\( \displaystyle n = 7:\hspace{0.25in}{a_{10}} = \frac{{ - 7{a_6}}}{{\left( 8 \right)\left( 9 \right)\left( {10} \right)}} = \frac{{\left( 3 \right)\left( 7 \right){a_2}}}{{\left( 4 \right)\left( 5 \right)\left( 6 \right)\left( 8 \right)\left( 9 \right)\left( {10} \right)}}\)

\( \displaystyle n = 8:\hspace{0.25in}{a_{11}} = \frac{{ - 8{a_7}}}{{\left( 9 \right)\left( {10} \right)\left( {11} \right)}} = 0\)

\( \displaystyle n = 9:\hspace{0.25in}{a_{12}} = \frac{{ - 9{a_8}}}{{\left( {10} \right)\left( {11} \right)\left( {12} \right)}} = \frac{{ - \left( 5 \right)\left( 9 \right){a_0}}}{{\left( 2 \right)\left( 3 \right)\left( 4 \right)\left( 6 \right)\left( 7 \right)\left( 8 \right)\left( {10} \right)\left( {11} \right)\left( {12} \right)}}\)

\( \displaystyle n = 10:\hspace{0.25in}{a_{13}} = \frac{{ - 10{a_9}}}{{\left( {11} \right)\left( {12} \right)\left( {13} \right)}} = \frac{{ - \left( 2 \right)\left( 6 \right)\left( {10} \right){a_1}}}{{\left( 3 \right)\left( 4 \right)\left( 5 \right)\left( 7 \right)\left( 8 \right)\left( 9 \right)\left( {11} \right)\left( {12} \right)\left( {13} \right)}}\)

\( \displaystyle n = 11:\hspace{0.25in}{a_{14}} = \frac{{ - 11{a_{10}}}}{{\left( {12} \right)\left( {13} \right)\left( {14} \right)}} = \frac{{ - \left( 3 \right)\left( 7 \right)\left( {11} \right){a_2}}}{{\left( 4 \right)\left( 5 \right)\left( 6 \right)\left( 8 \right)\left( 9 \right)\left( {10} \right)\left( {12} \right)\left( {13} \right)\left( {14} \right)}}\)

Okay, we can now break the coefficients down into 4 sub cases given by \({a_{4k}}\), \({a_{4k + 1}}\), \({a_{4k + 2}}\) and \({a_{4k + 3}}\) for \(k = 0,1,2,3, \ldots \) We’ll give a semi-detailed derivation for \({a_{4k}}\) and then leave the rest to you with only couple of comments as they are nearly identical derivations.

First notice that all the \({a_{4k}}\) terms have \({a_0}\) in them and they will alternate in sign. Next notice that we can turn the denominator into a factorial, \(\left( {4k} \right)!\) to be exact, if we multiply top and bottom by the numbers that are already in the numerator and so this will turn these numbers into squares. Next notice that the product in the top will start at 1 and increase by 4 until we reach \(4k - 3\). So, taking all of this into account we get,

\[{a_{4k}} = \frac{{{{\left( { - 1} \right)}^k}{{\left( 1 \right)}^2}{{\left( 5 \right)}^2} \cdots {{\left( {4k - 3} \right)}^2}{a_0}}}{{\left( {4k} \right)!}}\hspace{0.25in}k = 1,2,3, \ldots \]and notice that this will only work starting with \(k = 1\) as we won’t get \({a_0}\) out of this formula as we should by plugging in \(k = 0\).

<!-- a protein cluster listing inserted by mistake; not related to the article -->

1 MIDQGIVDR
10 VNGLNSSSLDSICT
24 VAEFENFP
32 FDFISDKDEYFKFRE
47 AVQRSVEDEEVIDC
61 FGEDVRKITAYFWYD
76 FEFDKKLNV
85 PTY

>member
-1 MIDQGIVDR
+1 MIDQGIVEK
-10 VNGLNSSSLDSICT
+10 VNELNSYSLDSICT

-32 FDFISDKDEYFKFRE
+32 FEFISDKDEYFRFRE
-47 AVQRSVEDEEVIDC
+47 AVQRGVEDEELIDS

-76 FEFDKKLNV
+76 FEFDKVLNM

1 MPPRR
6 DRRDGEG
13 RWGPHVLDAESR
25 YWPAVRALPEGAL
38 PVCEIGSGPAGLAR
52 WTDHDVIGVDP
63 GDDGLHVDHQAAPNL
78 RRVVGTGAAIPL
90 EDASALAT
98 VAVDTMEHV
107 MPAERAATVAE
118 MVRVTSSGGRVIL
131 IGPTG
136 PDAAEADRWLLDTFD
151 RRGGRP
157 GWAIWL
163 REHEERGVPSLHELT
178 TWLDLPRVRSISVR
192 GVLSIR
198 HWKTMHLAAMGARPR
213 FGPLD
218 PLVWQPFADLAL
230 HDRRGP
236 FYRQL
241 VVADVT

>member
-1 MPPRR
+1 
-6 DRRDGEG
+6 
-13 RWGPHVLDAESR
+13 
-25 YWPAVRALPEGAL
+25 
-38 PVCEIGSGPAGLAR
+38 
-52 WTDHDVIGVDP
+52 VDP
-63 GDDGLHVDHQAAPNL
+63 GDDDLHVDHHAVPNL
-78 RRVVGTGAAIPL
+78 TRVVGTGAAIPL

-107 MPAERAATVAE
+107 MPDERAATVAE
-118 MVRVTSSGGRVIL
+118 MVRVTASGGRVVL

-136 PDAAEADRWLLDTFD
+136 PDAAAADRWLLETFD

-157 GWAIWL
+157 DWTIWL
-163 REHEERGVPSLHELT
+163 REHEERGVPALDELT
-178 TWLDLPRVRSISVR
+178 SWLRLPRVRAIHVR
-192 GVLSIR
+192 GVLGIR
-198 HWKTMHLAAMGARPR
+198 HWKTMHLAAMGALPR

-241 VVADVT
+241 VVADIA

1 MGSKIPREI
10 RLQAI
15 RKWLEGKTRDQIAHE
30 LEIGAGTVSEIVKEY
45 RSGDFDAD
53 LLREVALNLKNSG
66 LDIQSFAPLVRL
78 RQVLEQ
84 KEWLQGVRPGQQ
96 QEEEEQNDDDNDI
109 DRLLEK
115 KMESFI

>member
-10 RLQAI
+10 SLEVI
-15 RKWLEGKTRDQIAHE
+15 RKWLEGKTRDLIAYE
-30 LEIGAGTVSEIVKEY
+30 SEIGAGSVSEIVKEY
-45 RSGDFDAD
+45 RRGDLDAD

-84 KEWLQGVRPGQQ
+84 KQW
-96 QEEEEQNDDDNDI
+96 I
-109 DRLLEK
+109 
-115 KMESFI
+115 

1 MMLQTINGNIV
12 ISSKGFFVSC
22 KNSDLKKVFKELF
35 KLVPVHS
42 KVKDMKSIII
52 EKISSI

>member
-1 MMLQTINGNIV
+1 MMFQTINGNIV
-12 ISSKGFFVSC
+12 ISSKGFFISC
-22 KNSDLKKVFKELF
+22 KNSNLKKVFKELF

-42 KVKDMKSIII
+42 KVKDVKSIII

Now, for \({a_{4k + 1}}\) the derivation is almost identical and so the formula is,

\[{a_{4k + 1}} = \frac{{{{\left( { - 1} \right)}^k}{{\left( 2 \right)}^2}{{\left( 6 \right)}^2} \cdots {{\left( {4k - 2} \right)}^2}{a_1}}}{{\left( {4k + 1} \right)!}}\hspace{0.25in}k = 1,2,3, \ldots \]and again notice that this won’t work for \(k = 0\)

The formula for \({a_{4k + 2}}\) is again nearly identical except for this one note that we also need to multiply top and bottom by a 2 in order to get the factorial to appear in the denominator and so the formula here is,

\[{a_{4k + 2}} = \frac{{2{{\left( { - 1} \right)}^k}{{\left( 3 \right)}^2}{{\left( 7 \right)}^2} \cdots {{\left( {4k - 1} \right)}^2}{a_2}}}{{\left( {4k + 2} \right)!}}\hspace{0.25in}k = 1,2,3, \ldots \]noticing yet one more time that this won’t work for \(k = 0\).

Finally, we have \({a_{4k + 3}} = 0\) for \(k = 0,1,2,3, \ldots \)

Now that we have all the coefficients let’s get the solution,

\[\begin{align*}y\left( x \right) & = {a_0} + {a_1}x + {a_2}{x^2} + {a_3}{x^3} + \cdots + {a_{4k}}{x^{4k}} + {a_{4k + 1}}{x^{4k + 1}} + {a_{4k + 3}}{x^{4k + 3}} + {a_{4k + 3}}{x^{4k + 3}} + \cdots \\ & = {a_0} + {a_1}x + {a_2}{x^2} \cdots + \frac{{{{\left( { - 1} \right)}^k}{{\left( 1 \right)}^2}{{\left( 5 \right)}^2} \cdots {{\left( {4k - 3} \right)}^2}{a_0}\,}}{{\left( {4k} \right)!}}{x^{4k}} + \\ & \hspace{2.05in}\frac{{{{\left( { - 1} \right)}^k}{{\left( 2 \right)}^2}{{\left( 6 \right)}^2} \cdots {{\left( {4k - 2} \right)}^2}{a_1}}}{{\left( {4k + 1} \right)!}}{x^{4k + 1}} + \\ & \hspace{2.05in}\frac{{2{{\left( { - 1} \right)}^k}{{\left( 3 \right)}^2}{{\left( 7 \right)}^2} \cdots {{\left( {4k - 1} \right)}^2}{a_2}\,}}{{\left( {4k + 2} \right)!}}{x^{4k + 2}} + \cdots \end{align*}\]Collecting up the terms that contain the same coefficient (except for the first one in each case since the formula won’t work for those) and writing everything as a set of series gives us our solution,

\[\begin{align*}y\left( x \right) & = {a_0}\left\{ {1 + \sum\limits_{k = 1}^\infty {\frac{{{{\left( { - 1} \right)}^k}{{\left( 1 \right)}^2}{{\left( 5 \right)}^2} \cdots {{\left( {4k - 3} \right)}^2}{x^{4k}}\,}}{{\left( {4k} \right)!}}} } \right\} + \\ & \hspace{0.5in}{a_1}\left\{ {x + \sum\limits_{k = 1}^\infty {\frac{{{{\left( { - 1} \right)}^k}{{\left( 2 \right)}^2}{{\left( 6 \right)}^2} \cdots {{\left( {4k - 2} \right)}^2}{x^{4k + 1}}}}{{\left( {4k + 1} \right)!}}} } \right\} + \\ & \hspace{0.5in}{a_2}\left\{ {{x^2} + \sum\limits_{k = 1}^\infty {\frac{{2{{\left( { - 1} \right)}^k}{{\left( 3 \right)}^2}{{\left( 7 \right)}^2} \cdots {{\left( {4k - 1} \right)}^2}{x^{4k + 2}}}}{{\left( {4k + 2} \right)!}}} } \right\}\end{align*}\]So, there we have it. As we can see the work in getting formulas for the coefficients was a little messy because we had three formulas to get, but individually they were not as bad as even some of them could be when dealing with 2^{nd} order differential equations. Also note that while we got lucky with this problem and we were able to get general formulas for the terms the higher the order the less likely this will become.